A day’s clouds. The shape and texture of the land. The living ocean. City lights as a beacon of human presence across the globe. This amazingly beautiful view of Earth from space is a fusion of science and art, a showcase for the remote-sensing technology that makes such views possible, and a testament to the passion and creativity of the scientists who devote their careers to understanding how land, ocean, and atmosphere—even life itself—interact to generate Earth’s unique (as far as we know!) life-sustaining environment.
Drawing on data from multiple satellite missions (not all collected at the same time), a team of NASA scientists and graphic artists created layers of global data for everything from the land surface, to polar sea ice, to the light reflected by the chlorophyll in the billions of microscopic plants that grow in the ocean. They wrapped these layers around a globe, set it against a black background, and simulated the hazy edge of the Earth’s atmosphere (the limb) that appears in astronaut photography of the Earth.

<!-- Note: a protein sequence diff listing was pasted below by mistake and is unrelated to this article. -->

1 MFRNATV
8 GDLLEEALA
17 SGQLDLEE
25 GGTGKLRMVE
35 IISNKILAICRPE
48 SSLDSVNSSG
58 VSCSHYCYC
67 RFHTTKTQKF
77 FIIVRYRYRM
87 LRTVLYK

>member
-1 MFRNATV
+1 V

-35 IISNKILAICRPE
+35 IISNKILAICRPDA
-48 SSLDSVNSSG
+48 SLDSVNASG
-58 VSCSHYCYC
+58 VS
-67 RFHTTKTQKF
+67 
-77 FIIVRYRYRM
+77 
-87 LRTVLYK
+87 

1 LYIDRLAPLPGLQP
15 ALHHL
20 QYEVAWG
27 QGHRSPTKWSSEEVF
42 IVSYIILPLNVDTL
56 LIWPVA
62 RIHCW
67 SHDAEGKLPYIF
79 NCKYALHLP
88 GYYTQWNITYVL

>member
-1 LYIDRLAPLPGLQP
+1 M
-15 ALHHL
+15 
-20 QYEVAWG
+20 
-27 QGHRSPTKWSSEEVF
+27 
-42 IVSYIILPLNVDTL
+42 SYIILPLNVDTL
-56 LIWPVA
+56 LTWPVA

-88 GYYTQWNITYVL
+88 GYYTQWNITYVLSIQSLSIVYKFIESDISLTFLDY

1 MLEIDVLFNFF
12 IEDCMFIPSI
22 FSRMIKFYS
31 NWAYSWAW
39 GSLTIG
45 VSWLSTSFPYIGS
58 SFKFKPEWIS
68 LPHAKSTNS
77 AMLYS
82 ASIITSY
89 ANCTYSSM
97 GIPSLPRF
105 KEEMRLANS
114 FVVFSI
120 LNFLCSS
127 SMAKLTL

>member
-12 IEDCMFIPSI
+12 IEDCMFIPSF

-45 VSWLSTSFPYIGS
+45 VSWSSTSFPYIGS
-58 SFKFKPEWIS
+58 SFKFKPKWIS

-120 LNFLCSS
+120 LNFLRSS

Most of the data layers in this visualization are available as monthly composites as part of NASA’s Blue Marble Next Generation image collection. The images in the collection appear in cylindrical projection (rectangular maps), and they are available at 500-meter resolution. The large images provided above are the full-size versions of these globes. In their hope that these images will inspire people to appreciate the beauty of our home planet and to learn about the Earth system, the developers of these images encourage readers to re-use and re-publish the images freely.
NASA images by Reto Stöckli, based on data from NASA and NOAA.